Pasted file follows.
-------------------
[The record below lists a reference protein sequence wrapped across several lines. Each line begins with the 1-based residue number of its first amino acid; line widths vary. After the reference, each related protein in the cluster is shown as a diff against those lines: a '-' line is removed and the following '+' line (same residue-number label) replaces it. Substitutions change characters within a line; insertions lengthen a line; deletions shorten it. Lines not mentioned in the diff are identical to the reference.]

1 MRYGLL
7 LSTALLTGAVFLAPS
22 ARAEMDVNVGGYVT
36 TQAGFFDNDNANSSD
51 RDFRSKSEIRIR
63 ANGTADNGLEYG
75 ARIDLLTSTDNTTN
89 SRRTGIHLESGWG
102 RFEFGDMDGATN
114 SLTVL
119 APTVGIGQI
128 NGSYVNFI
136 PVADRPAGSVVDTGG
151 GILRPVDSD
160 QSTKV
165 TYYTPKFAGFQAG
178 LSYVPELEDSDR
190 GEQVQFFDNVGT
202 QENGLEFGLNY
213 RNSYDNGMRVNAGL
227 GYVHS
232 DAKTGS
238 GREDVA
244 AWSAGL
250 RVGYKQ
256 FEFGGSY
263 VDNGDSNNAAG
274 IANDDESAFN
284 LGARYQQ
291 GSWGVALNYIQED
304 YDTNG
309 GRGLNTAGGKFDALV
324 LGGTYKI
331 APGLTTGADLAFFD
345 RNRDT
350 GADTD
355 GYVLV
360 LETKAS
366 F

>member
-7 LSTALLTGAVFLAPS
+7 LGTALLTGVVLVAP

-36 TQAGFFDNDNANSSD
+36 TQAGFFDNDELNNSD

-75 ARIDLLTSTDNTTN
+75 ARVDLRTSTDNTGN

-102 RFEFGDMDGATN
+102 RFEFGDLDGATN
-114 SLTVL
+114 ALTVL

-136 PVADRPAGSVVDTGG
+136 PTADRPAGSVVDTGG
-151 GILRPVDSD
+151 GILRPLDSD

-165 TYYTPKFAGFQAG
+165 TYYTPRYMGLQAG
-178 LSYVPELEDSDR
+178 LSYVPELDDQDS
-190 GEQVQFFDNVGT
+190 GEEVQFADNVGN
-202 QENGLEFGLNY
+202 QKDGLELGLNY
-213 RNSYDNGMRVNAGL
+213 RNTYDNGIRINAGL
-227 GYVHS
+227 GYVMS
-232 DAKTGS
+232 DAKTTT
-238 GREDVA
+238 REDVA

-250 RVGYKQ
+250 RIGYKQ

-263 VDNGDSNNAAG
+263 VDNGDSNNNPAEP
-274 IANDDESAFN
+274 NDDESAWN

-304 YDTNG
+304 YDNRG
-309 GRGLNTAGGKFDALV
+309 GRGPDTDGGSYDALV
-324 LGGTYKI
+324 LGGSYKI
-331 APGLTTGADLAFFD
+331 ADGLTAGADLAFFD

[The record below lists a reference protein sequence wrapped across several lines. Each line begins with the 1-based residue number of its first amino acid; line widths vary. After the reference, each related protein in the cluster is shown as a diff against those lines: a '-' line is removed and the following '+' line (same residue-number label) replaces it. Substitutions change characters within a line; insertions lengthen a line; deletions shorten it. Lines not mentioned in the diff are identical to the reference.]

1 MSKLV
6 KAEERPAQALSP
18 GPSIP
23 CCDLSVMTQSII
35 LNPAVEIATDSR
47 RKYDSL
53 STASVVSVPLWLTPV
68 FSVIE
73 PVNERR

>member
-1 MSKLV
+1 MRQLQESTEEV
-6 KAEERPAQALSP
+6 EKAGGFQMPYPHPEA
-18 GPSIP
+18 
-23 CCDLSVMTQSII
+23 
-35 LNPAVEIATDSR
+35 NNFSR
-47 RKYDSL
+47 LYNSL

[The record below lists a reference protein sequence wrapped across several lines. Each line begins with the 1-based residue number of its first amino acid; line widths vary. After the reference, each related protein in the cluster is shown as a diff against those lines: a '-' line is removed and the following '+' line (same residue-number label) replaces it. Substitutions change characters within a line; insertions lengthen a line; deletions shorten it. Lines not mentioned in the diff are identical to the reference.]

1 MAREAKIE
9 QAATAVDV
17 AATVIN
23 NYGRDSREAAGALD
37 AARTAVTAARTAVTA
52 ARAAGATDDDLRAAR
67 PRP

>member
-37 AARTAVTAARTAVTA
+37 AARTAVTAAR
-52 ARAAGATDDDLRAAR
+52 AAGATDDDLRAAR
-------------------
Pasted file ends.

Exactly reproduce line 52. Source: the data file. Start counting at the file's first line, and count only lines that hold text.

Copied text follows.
-136 PVADRPAGSVVDTGG